hook.io

Nubstep: Overview and Part I - knob.io
Nubstep: Overview and Part I - knob.io

Nubstep is the project @pedrogte, @telmofcosta and me presented at Codebits 2011.

It is a sound synthethizer that collects inputs from an arduino, and generates sound through Core Audio. It also includes a web console for looking at readings (not shown at the competition presentation due to presenter lameness). All the data flowing from the arduino to the synthetizer is channeled through hook.io.

Overview:

image

  1. Arduino: Collect data from analog inputs (Detailed in this post)
  2. knob.io: Get readings from arduino and send them to hook.io (Also detailed in this post)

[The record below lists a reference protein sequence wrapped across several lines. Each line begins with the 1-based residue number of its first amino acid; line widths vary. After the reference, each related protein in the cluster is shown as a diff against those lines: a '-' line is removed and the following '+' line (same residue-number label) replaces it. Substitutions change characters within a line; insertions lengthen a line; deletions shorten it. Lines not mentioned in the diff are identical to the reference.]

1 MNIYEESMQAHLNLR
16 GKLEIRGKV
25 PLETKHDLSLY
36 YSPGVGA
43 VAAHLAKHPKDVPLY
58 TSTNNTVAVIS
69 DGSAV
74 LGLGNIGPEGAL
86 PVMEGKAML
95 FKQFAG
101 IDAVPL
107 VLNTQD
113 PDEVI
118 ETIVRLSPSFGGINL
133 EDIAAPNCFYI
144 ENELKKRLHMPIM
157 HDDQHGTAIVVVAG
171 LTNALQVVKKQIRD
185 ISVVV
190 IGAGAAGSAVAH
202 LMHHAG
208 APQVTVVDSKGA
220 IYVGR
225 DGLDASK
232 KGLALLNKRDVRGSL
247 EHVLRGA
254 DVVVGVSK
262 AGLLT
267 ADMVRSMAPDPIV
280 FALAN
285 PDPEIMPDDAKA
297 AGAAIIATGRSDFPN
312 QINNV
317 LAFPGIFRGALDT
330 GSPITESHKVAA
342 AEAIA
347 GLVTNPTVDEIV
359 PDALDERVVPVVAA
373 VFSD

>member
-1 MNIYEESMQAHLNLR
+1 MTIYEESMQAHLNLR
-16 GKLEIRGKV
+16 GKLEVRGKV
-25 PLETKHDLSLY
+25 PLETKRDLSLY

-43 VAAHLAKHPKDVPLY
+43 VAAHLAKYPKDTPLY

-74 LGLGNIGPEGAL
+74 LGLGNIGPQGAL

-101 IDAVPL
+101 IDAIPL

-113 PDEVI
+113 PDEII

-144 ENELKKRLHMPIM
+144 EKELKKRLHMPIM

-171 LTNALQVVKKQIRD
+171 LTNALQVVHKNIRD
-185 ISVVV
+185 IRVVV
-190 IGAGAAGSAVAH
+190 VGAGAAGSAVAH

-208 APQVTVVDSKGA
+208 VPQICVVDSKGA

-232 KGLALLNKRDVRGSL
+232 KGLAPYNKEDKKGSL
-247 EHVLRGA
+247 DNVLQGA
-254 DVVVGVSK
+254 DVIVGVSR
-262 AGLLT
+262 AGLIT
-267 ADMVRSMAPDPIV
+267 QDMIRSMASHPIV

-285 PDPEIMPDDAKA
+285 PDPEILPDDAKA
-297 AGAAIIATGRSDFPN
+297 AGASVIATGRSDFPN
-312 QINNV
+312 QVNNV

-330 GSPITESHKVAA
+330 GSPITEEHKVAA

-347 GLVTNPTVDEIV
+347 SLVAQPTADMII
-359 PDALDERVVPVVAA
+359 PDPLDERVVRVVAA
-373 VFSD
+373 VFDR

3. knob-view.io: Show arduino readings on a browser
  4. nubstep: Synthetize sound waves and feed them to roar
  5. roar: Node library to output sound through Core Audio

Arduino Sketch

Reading the analog inputs on the arduino and sending them through the serial port is fairly easy. Here’s the arduino sketch:

(If you’re an arduino newbie, you can read “Serial port” as “USB”)

void setup() {
  Serial.begin(9600); 
}
 
void loop() {
  int analogValues[6];
  int i;

  for(i=0; i<6; i++)
    analogValues[i] = analogRead(i);

  for(i=0; i<6; i++)
    Serial.println(analogValues[i]);
  Serial.println();

  delay(100);
}

This code may seem familiar, and it is, because it’s basically this arduino example adapted to read all the 6 analog inputs.

Here’s the fritzing sketch for our box:

image

And the actual box:

image

knob.io

Reading the serial port on node.js requires the node-serialport module. Currently this module is stable enough, so, the hard work consists on interpreting the arduino output correctly.